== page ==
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NATO Defense Ministers agree to keep civilian footprint in country

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(Last Updated On: June 2, 2021)

NATO Defence Ministers on Tuesday agreed that continued support for the Afghan forces, the government and the people is the best way for them to contribute towards the peace process and that they will keep a civilian diplomatic presence in Kabul.

In a virtual meeting Tuesday, the ministers also agreed to continue providing advice and capacity-building support to Afghan security forces.

Following the virtual meeting, which was convened to discuss preparations for the upcoming NATO Summit and the way forward in Afghanistan, NATO Secretary General Jens Stoltenberg said: “We are ending our military mission, but we are not ending our support to the Afghans.”

“We are also looking at how we can provide military education and training outside Afghanistan, focused on Special Operations Forces, and we are looking at how to fund the provision of services enabling Allies and the international community to stay in Kabul, including support for the airport.”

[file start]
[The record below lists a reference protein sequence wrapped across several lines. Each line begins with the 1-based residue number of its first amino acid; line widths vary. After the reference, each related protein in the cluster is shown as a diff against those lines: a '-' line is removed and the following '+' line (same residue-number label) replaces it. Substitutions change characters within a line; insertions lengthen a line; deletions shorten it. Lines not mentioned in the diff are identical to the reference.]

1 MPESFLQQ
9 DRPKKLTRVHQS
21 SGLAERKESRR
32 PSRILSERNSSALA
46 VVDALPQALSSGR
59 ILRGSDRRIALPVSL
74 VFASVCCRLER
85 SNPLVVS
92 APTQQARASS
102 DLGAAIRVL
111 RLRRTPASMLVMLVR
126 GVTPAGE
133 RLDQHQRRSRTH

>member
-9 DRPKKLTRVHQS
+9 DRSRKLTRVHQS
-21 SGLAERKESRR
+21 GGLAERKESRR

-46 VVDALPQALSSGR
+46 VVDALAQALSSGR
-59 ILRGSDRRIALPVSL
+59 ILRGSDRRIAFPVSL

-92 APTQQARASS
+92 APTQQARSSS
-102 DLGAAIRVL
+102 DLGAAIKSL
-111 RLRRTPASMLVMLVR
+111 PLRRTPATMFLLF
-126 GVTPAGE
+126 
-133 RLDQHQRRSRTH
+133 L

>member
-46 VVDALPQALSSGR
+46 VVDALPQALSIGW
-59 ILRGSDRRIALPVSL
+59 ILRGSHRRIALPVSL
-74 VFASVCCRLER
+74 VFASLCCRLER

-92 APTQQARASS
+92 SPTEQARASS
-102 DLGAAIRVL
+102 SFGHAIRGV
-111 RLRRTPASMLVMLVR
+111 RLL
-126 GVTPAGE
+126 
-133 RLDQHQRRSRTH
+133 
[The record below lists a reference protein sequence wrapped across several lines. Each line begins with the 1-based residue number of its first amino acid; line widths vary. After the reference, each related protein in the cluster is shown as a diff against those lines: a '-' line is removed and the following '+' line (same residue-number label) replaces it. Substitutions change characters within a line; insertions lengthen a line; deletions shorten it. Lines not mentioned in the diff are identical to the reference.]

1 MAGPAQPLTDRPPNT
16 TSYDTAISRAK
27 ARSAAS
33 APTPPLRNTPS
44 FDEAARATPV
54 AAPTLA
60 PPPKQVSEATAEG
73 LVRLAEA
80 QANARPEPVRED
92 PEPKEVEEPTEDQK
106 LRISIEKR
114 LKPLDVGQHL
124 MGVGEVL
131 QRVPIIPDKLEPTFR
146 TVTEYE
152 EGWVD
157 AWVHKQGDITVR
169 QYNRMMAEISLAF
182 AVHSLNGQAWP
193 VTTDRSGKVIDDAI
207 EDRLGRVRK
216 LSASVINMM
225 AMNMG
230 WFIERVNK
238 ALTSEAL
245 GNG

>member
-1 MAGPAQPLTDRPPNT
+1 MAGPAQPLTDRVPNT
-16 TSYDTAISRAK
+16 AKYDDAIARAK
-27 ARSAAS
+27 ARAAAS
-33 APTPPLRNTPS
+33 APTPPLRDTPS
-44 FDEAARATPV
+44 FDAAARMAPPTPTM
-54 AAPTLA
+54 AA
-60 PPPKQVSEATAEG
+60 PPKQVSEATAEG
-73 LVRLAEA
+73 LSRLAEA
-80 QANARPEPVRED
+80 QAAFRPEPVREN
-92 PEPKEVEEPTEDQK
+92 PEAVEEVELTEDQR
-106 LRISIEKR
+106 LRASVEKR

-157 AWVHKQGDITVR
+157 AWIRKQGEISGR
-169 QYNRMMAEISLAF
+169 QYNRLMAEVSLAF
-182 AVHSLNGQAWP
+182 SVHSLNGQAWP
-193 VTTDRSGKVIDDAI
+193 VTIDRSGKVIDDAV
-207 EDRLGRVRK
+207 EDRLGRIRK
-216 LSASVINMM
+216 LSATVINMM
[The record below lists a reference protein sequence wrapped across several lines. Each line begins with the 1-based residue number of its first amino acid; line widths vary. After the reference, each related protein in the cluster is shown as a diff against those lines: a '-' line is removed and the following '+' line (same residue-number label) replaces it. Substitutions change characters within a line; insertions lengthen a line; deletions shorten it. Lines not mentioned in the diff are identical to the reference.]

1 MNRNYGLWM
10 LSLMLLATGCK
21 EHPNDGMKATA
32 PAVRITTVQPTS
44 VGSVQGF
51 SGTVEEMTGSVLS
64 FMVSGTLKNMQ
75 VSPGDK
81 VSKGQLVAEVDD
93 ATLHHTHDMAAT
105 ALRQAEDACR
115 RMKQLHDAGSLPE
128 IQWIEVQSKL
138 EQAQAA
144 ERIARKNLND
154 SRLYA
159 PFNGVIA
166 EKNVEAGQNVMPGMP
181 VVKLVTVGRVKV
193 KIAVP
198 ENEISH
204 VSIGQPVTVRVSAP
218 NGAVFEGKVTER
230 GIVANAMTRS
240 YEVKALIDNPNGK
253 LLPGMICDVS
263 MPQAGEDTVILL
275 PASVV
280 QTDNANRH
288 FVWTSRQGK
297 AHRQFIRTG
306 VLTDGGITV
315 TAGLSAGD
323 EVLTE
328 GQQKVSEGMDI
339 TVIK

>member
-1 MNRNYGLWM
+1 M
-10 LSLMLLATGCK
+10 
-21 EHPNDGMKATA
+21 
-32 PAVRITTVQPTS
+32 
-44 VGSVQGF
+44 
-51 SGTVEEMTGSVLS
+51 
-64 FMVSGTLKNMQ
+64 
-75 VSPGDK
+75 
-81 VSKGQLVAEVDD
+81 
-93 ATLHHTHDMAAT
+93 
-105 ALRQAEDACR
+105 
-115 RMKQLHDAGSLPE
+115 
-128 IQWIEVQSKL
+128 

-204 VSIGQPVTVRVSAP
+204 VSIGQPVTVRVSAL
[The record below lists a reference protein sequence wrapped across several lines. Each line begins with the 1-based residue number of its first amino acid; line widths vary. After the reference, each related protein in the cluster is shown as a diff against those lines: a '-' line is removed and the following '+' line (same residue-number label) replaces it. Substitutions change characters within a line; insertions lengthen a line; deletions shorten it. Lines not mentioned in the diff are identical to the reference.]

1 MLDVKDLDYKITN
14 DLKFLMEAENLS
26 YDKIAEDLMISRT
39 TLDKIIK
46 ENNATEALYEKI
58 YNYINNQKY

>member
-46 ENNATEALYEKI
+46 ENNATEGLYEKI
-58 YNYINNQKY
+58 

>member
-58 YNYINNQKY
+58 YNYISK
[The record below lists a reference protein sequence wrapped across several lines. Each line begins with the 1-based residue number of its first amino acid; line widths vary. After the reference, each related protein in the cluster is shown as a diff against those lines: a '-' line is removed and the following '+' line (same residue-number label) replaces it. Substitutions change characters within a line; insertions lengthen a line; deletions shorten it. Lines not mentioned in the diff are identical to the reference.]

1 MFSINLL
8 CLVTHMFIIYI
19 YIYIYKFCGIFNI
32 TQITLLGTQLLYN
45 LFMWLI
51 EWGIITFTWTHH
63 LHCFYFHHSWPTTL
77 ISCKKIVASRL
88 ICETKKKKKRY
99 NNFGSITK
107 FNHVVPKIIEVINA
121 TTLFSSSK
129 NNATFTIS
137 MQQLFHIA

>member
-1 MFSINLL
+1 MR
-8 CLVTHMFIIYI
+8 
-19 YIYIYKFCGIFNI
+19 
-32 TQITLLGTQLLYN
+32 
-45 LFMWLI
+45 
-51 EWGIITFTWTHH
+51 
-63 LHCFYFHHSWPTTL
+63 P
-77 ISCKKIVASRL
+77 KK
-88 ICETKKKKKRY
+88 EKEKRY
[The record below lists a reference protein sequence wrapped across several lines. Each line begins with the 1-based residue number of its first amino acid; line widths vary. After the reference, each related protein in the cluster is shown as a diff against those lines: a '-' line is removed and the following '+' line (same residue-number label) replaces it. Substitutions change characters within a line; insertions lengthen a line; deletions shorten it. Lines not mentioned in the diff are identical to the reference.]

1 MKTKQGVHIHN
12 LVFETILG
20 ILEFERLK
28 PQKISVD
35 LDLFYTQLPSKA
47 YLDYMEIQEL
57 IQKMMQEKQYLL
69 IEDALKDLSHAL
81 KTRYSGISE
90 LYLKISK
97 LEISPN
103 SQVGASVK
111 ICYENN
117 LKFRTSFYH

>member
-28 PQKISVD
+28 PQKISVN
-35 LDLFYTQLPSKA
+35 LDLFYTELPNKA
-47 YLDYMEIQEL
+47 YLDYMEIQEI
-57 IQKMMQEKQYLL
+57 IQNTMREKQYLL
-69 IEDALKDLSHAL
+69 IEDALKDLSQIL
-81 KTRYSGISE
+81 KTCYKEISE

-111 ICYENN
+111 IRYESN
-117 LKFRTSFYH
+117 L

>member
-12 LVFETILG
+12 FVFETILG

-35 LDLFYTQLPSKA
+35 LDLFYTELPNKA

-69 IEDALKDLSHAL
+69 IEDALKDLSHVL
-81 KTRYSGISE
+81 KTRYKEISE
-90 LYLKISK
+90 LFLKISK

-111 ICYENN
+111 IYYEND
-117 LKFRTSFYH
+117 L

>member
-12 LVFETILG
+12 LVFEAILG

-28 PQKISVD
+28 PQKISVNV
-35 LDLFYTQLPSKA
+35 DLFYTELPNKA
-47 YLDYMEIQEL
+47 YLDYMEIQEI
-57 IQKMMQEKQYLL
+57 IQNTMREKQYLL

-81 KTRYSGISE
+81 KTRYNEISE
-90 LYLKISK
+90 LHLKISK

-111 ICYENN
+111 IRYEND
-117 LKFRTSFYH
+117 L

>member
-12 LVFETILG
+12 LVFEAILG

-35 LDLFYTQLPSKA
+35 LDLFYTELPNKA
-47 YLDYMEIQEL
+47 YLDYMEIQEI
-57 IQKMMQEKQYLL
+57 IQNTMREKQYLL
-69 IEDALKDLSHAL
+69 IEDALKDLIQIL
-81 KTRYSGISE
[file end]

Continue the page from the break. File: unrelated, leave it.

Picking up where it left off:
He said the drawdown of NATO forces is progressing in an orderly and coordinated way “and at every step, the safety of our personnel remains paramount.”

He also stated that NATO will continue its civilian diplomatic presence in Kabul.

“And we are also now working on how we can establish out of country training for the Afghan forces, especially the special operation forces. And then, on top of that, we are now working together with all the Allies, NATO Allies are working together to make sure that we can provide support to important infrastructure, to support the international community at large.

“We are fully aware that the situation in Afghanistan is challenging, fragile and difficult,” he said.

Stoltenberg said that over the past two decades, NATO Allies have provided substantive support to the Afghan security forces and helped to build a professional, strong Afghan army and security force, “which has proven very capable. And that has enabled [NATO] to gradually decrease our presence from more than 100,000 troops not so many years ago, to, at the beginning of this year,10,000 troops, and then we will end our military presence within a short time.”

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Bayat Foundation in Ghazni to help needy families

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(Last Updated On: December 2, 2021)

The Bayat Foundation continues to help vulnerable families across Afghanistan and this week distributed hundreds of food parcels to people in central Ghazni province.

The foundation’s officials said they had so far distributed essential food supplies to deserving people in Herat, Balkh, Khost, Kunduz, Kandahar, and Bamiyan provinces.

Haji Mohammad Ismail, deputy head of the Bayat Foundation, stated: “Through its continued assistance, the Bayat Foundation was in Ghazni [to distribute aid] and further assistance will be distributed in other provinces soon.”